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China Makes Historic Landing on Mars

Photo credit: China National Space Administration

A Chinese spacecraft successfully landed on the surface of Mars on May 15, marking a historic accomplishment in China’s space endeavours and making it the second country in the world to achieve the feat. Tianwen 1 mission has left China’s first mark on the Red Planet and is another landmark achievement in the development of China’s space industry.

The touchdown of Tianwen 1 on Mars was the latest example of China’s rapidly expanding presence in outer space, following a string of recent accomplishments that include putting the first section of the country’s permanent space station into orbit, as reported by OpenGov Asia.

The Mars landing was a serious test for the country’s capabilities in science, technology and engineering. Such a challenging attempt is characterised by a succession of complex activities that must be conducted completely by the spacecraft within a very short period of time. The lack of knowledge about the Martian atmosphere also brought a lot of uncertainties to the mission.

Despite its extreme difficulty, every step during the entry, descent and landing processes was executed with perfect accuracy. More than half of the over 20 Mars landing attempts made by spacefaring nations so far failed due to the exceptionally difficult nature of such manoeuvres.

Tianwen 1’s rover called Zhurong is scheduled to observe and map the landing site and to perform diagnostic tests in the coming days. Zhurong will move from its landing module onto the Martian soil to begin scientific surveys. The first photos to be taken by the rover are expected to be transferred back to Earth around the end of this month.

The probe then spent time surveying Utopia, taking high-resolution images to pinpoint the safest place to put the rover down. The aim with all such ventures is to pick a spot that is devoid of imposing craters and where the landscape isn’t covered in large boulders.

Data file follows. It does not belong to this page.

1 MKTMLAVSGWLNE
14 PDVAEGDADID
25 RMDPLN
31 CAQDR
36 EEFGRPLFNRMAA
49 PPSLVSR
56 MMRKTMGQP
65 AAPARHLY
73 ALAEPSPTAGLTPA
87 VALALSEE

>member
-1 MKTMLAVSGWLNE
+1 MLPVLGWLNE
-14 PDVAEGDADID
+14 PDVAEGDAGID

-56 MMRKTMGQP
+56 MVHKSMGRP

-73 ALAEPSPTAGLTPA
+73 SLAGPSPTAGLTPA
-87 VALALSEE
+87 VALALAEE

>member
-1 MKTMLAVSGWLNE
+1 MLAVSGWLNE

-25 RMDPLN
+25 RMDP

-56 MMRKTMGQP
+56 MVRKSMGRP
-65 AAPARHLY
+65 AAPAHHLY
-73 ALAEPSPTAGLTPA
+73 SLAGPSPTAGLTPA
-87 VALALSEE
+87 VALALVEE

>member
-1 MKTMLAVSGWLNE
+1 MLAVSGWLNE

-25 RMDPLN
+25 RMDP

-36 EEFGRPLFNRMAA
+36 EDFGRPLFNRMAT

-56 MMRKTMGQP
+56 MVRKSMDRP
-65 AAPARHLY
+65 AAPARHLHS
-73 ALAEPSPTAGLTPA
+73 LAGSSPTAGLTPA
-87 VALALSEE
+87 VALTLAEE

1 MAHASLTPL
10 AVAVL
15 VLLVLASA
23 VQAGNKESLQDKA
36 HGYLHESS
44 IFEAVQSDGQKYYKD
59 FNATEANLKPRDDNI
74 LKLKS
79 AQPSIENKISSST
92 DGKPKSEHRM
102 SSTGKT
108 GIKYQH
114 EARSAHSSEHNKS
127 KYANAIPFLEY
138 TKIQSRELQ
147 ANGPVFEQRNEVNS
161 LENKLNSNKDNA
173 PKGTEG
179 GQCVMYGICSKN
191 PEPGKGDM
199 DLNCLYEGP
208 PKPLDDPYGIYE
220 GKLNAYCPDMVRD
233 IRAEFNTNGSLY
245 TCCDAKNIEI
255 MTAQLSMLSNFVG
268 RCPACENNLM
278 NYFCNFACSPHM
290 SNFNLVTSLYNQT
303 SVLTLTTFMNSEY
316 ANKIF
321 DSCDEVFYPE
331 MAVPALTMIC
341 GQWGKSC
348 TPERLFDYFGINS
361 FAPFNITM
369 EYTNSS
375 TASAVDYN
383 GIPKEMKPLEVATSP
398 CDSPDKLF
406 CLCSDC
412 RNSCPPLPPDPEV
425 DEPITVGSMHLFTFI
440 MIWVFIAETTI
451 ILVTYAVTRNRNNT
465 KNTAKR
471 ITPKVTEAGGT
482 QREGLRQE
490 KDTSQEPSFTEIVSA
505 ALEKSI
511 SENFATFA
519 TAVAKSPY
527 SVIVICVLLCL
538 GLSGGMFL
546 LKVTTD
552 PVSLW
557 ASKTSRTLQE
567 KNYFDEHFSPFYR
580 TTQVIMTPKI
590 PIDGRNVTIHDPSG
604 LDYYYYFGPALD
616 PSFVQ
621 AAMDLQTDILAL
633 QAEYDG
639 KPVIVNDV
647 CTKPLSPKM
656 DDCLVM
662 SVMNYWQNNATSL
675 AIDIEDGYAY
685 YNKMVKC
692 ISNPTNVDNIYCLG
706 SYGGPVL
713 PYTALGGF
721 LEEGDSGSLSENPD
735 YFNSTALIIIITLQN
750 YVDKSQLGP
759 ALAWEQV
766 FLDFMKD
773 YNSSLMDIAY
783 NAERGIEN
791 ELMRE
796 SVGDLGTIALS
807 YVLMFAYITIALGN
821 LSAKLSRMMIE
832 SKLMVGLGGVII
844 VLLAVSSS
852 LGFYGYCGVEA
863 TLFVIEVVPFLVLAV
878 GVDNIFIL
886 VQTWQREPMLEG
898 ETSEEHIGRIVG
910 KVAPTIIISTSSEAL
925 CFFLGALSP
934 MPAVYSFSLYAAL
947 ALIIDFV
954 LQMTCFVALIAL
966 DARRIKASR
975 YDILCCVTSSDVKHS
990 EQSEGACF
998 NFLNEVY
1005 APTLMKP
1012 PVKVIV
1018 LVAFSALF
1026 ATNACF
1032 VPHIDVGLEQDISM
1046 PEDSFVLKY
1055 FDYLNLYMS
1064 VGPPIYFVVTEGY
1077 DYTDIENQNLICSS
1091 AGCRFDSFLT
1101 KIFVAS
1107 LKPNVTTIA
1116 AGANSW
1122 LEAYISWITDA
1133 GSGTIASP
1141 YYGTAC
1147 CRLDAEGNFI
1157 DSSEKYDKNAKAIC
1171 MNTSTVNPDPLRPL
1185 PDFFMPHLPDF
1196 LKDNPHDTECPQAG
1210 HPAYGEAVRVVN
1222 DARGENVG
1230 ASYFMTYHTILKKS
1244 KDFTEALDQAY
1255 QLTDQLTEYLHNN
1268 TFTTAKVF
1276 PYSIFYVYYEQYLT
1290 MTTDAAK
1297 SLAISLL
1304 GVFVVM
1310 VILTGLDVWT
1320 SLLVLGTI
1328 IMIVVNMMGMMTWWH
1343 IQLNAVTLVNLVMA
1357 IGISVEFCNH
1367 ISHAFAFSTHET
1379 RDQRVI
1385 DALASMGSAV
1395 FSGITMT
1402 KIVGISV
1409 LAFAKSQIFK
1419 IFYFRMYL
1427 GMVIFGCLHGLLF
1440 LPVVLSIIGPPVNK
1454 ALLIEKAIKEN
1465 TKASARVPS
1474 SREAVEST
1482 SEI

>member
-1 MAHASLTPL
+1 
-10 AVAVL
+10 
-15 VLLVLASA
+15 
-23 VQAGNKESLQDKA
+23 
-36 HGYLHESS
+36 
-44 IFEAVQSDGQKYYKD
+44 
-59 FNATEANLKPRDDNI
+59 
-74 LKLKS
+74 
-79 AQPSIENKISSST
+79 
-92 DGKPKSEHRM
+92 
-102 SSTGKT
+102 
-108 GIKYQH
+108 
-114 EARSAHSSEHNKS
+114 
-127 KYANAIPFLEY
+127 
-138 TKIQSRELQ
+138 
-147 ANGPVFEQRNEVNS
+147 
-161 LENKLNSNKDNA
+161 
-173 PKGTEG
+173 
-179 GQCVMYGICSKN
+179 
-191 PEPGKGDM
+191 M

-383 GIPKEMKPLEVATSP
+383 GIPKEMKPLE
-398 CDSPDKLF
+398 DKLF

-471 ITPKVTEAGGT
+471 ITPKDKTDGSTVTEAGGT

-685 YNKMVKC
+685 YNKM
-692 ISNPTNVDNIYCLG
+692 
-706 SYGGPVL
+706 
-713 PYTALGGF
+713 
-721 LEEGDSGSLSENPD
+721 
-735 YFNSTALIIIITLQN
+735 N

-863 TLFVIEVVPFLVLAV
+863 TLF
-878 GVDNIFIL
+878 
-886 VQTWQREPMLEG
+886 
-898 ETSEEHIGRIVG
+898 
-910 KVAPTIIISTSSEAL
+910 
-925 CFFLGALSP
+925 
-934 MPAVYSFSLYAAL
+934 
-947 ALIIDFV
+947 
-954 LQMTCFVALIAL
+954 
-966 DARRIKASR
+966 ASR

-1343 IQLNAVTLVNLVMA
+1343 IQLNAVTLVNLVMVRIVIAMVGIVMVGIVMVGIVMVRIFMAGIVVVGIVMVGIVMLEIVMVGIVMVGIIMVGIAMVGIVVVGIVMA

The current distance to Mars is 320 million km which results in a delay in signal transmission. Therefore the whole entry-descent-landing procedure had to be carried out autonomously by the landing module based on a preset program and data obtained by its sensors.

Following a predetermined program, upon entering the atmosphere, the capsule would first use a heat shield to decelerate, slowing the craft by aerodynamic drag. It would then deploy a parachute to further reduce speed and drop the heat shield. Next, the craft would unfold its four landing legs, drop the parachute and ignite its retrorockets at 1.5 km above the Martian surface.

The capsule successfully landed on a large plain in Utopia, the largest known impact basin on Mars and in the solar system. The site was selected because scientists determined that it has suitable terrain and weather for a landing, and is also highly likely to have been part of an ancient Martian ocean, making scientific research extremely worthwhile.

If it rolls safely onto the Martian soil and works as planned, Zhurong will become the sixth rover deployed on Mars-following five US spacecraft and will give Chinese scientists their first opportunity to closely observe Mars. A rover will have to overcome an array of difficulties on Mars so the Chinese rover has been programmed to inactivate under extreme circumstances and reactivate itself when it is safe to do so.

If the semi-autonomous vehicle functions efficiently, it will work for at least three months and undertake comprehensive surveys of the planet. Its success would mark the completion of all of Tianwen 1’s mission objectives-orbiting Mars for comprehensive observation, landing on the planet and deploying a rover to conduct scientific operations. This would make Tianwen 1 the first Mars expedition to accomplish all three goals with one probe.

The Tianwen 1 orbiter has returned to its parking orbit and will continue circling the planet for mapping and measurement with seven scientific instruments, including a high-resolution imager and magnetometer. It also relays signals between ground control on Earth and Zhurong.

China has started planning for a sample-return mission to Mars, a task not yet achieved by any country. From the Chinese perspective, space benefits Chinese diplomacy and technology. By going to Mars, it demonstrates that China can contribute to the global pool of human knowledge

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